In the IBE processing, the etched metal material adheres as a so-called re-deposition product on the circumferential (side) surface of the pillar structure. This forms a leakage path over the reference layer and storage layer. To prevent the formation of this re-deposition product, it is necessary to make an ion beam of IBE incident in a direction (oblique direction) inclined to the perpendicular direction (normal) of the substrate surface, and perform etching while removing the re-deposition product on the circumferential surface of the pillar structure.

In this case, the above-described removal of the hard mask progresses not only in the vertical direction but also in the oblique direction. That is, not only the upper surface of the hard mask is etched in the vertical direction, but also the shoulders (corners) of the hard mask are etched in the oblique direction. The influence of this oblique etching becomes significant as the micropatterning of the MTJ advances. Especially when the diameter of the pillar structure of a magnetoresistive element to be processed becomes smaller than its height (film thickness), most of the removal amount of the hard mask is the amount of oblique etching. Consequently, the hard mask is shaped into a cone whose diameter decreases from the lower portion toward the upper portion, and does not function as a mask any more. Accordingly, no pillar structure having a desired shape can be obtained.

To solve the above problem, it is possible to make the film thickness of the hard mask much larger than that of the magnetoresistive element. If the film thickness of the hard mask is increased, however, the processing (patterning) of the hard mask itself becomes difficult, and this produces dimensional variations of the hard mask and magnetoresistive element. The dimensional variations exert a very large influence on the characteristics of the magnetoresistive element. Also, if the film thickness of the hard mask is increased, the hard mask becomes an obstacle to an obliquely entering ion beam. Since this makes it necessary to increase the distance between adjacent magnetoresistive elements, it is difficult to increase the density of elements.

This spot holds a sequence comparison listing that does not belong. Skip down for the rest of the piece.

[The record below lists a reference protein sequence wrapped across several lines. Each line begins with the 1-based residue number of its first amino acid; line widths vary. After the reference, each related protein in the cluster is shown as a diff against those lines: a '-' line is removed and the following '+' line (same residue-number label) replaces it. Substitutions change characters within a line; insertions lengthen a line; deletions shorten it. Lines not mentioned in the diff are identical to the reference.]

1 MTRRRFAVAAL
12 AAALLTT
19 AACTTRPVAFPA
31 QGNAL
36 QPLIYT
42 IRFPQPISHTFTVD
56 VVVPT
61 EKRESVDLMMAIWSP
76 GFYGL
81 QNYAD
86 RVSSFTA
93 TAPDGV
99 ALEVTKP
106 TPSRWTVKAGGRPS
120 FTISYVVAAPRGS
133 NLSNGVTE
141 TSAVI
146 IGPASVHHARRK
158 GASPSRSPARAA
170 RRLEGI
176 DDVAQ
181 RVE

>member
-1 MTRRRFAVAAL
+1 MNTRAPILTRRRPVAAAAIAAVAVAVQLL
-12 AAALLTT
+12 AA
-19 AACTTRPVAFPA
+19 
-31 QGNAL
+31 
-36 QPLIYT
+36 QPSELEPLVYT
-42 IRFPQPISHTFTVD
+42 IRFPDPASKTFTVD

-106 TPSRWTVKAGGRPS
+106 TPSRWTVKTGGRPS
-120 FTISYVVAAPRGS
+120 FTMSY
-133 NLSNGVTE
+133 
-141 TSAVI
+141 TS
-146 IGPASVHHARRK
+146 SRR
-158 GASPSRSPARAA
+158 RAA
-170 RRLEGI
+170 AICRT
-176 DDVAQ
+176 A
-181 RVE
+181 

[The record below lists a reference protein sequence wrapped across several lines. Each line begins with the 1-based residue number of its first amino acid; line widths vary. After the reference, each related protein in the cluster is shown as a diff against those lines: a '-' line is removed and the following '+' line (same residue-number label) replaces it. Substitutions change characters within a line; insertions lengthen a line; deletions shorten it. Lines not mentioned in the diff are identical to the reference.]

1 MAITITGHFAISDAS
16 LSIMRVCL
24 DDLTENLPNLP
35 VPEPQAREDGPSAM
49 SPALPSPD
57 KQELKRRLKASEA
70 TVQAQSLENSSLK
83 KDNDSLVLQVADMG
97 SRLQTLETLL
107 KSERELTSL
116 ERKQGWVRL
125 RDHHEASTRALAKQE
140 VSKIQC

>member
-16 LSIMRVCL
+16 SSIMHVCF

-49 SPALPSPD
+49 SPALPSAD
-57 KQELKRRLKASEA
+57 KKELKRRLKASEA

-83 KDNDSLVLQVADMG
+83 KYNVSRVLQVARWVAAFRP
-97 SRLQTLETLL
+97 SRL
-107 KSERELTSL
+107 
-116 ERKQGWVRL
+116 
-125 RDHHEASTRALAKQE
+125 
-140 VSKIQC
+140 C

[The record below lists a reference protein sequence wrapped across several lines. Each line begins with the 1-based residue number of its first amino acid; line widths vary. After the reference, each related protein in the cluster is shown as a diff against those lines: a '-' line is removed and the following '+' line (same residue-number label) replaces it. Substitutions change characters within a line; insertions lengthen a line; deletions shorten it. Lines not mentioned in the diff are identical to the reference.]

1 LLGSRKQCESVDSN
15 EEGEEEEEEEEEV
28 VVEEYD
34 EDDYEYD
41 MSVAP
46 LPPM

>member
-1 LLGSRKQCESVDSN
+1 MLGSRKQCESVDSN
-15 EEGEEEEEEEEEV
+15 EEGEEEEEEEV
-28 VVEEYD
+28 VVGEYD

Another method is to use, as the hard mask material, a hard material (a material having a high Vickers hardness) having an IBE etching rate much lower than that of the magnetoresistive element. Examples of the hard material are insulating materials such as diamond-like carbon (DLC), microcrystalline alumina (Al2O3), boron nitride (BN), and silicon carbide (SiC). However, the hard mask must be a metal material in order to electrically connect the magnetoresistive element and an upper electrode after the magnetoresistive element is processed. Accordingly, none of the above-mentioned hard materials can be used as the hard mask.